Mar 22 2012
I can not remember the first time that i decided that my dream car was a 1970 Volkswagen Van, but it has been all throughout my childhood. I did grow up watching Scooby Doo, and it was one of my favorite cartoon shows growing up. It was not because of this show that i fell in love with the Volkswagen Van, but whenever i have to describe my dream car to someone, i reference the popular cartoon. My parents always tell people that i was born in the wrong decade due to my sense of style and my dream car choice. Unfortunately in the state of Virginia these vans were not very popular and therefore difficult to find in good shape these days.
After searching the internet for awhile i found some of these vans on the website Auto Trader, thesamba.com and oldbug.com. I am sure there are some newspapers where people have posted this type of car for sale but at the time of my research i did not find any. Most of the cars that i was able to find were from online car selling websites. For the following websites this is the price range that i found to be pretty close all across the board. The price range of these vehicles depend on the restoration that other owners have done and the shape that they are currently in.
Auto Trader ( full restoration) – $ 29,990
-( somewhat restored) – about $7,000
-( very rusty) – $600
Oldbug.com ( needs some work) – $16, 900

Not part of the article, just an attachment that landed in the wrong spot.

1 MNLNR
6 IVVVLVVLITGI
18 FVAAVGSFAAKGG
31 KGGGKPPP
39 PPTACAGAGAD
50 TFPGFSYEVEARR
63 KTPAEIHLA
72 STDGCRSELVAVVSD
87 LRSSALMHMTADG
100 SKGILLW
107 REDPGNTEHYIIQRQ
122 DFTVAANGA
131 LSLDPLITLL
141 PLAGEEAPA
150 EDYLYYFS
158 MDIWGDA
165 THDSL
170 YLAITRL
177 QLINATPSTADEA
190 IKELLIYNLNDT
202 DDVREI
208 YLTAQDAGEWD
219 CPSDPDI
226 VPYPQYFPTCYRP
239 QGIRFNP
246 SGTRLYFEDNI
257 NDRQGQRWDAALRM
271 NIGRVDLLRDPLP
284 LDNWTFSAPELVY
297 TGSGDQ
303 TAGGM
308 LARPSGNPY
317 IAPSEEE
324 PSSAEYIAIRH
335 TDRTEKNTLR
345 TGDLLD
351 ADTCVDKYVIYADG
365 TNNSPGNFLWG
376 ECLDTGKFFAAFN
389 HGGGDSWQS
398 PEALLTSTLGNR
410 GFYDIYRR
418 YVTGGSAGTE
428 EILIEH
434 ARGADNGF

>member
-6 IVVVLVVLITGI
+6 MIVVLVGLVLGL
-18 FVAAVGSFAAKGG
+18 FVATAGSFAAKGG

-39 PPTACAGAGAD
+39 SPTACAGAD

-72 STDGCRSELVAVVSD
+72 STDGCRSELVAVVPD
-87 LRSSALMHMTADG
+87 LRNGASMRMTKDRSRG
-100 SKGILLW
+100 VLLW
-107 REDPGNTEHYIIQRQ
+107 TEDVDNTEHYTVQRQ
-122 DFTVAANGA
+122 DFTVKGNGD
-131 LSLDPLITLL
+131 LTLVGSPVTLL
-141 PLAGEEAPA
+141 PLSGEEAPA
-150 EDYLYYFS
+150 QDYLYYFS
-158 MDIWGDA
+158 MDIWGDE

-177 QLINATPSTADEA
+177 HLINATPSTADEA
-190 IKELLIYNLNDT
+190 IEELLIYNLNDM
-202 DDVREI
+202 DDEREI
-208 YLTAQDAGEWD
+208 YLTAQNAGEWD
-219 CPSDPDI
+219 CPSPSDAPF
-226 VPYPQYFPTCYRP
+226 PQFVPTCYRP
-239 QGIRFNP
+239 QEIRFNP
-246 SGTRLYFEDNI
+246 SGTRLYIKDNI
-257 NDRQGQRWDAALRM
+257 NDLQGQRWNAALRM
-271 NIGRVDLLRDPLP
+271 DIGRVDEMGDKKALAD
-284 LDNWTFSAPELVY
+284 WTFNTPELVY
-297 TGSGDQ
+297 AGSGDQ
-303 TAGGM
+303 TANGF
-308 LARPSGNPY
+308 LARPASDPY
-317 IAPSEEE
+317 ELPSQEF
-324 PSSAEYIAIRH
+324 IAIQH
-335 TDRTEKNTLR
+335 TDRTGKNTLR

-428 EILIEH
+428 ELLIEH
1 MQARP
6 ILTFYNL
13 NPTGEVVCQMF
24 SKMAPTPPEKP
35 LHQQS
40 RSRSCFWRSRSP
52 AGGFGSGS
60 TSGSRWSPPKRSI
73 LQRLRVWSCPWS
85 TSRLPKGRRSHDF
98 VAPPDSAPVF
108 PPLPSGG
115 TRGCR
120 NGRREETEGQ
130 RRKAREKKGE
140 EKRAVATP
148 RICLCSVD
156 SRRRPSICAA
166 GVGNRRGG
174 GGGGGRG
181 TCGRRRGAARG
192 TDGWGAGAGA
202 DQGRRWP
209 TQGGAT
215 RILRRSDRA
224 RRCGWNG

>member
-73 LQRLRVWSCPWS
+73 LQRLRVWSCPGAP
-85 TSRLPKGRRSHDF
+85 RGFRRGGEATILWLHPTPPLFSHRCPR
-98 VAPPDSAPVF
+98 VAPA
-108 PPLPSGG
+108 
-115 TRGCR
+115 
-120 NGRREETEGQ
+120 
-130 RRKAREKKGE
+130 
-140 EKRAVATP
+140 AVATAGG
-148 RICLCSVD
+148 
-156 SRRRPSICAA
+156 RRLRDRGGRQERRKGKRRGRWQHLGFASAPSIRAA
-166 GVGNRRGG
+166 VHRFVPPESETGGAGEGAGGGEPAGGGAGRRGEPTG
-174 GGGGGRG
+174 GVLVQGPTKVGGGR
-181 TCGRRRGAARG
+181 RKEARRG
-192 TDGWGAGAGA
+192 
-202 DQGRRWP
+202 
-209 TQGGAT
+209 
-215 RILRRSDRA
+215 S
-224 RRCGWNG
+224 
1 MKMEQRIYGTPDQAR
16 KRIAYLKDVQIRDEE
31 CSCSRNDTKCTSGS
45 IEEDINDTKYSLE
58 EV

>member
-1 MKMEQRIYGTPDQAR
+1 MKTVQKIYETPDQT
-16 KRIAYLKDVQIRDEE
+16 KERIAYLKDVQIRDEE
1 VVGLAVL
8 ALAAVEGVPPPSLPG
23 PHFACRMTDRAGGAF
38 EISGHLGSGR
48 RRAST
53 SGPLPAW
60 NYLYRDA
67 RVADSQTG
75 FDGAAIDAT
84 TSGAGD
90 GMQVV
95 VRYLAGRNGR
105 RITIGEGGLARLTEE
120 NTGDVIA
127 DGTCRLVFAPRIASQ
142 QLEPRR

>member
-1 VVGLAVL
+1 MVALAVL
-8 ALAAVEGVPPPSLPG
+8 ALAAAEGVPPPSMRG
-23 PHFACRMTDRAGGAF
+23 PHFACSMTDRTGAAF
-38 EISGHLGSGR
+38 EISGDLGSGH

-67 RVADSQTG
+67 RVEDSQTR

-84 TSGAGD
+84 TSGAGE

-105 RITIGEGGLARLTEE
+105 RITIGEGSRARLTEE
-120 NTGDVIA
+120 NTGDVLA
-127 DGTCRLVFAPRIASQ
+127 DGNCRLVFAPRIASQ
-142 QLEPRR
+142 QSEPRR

Now there are many different type of Volkswagen Vans to choose from but i am going to focus on my favorite make and model which is the Type II, T1 1969 Samba Bus, more commonly known as the “Hippie Bus”. This van is produced by German automakers and they began to build this particular style in the 1950’s. The Dutch importer Ben Pon, who’s first vision of this van was a doodle sketch in 1947. He was looking for a car that could sustain the weight of 1,500 lbs. The van was marketed for touring the alps as well. The popularity of this van grew in the 1960’s during the counterculture movement. The highest production year for this style van was in 1971. Along side the Samba Bus, they also made the Volkswagen Transporter series, which have a slightly different look than the Samba Bus series.
All of the vans had a longitudinal rear engine, rear-wheel drive, manual transmission and were available in six colors. This particular model has four skylight windows on each side of the van, and four windows for backseat passengers on each side of the van. Some models didn’t have skylight windows or had two backseat passenger windows on each side of the van. This model is my favorite because it has so many windows and has the white V shape decoration on the front of the van. Not all of the series that they made had the Volkswagen emblem placed in the front, but i think it adds a little something to the appearance. Now when it comes to the interior of the van, it can range from a standard look to a customized job. The standard bus came with foldout seat arrangements for sleeping, plywood cabinetry for storage, ice box, water storage pump, electrical hookups, curtains and laminated folding tables.
I would love to at some point in my life get this van. It makes me think of a time in history where people were going through a change that was focused on being care free. The rest of the activities of the 1970’s are not on my to do list, but i liked the aspect of having a large van where you can fit many people in and take a road trip. The stigma that has been placed on these cars makes the idea of owning one even more fun to me. Of course i would have to perfect my skills at driving a manual.
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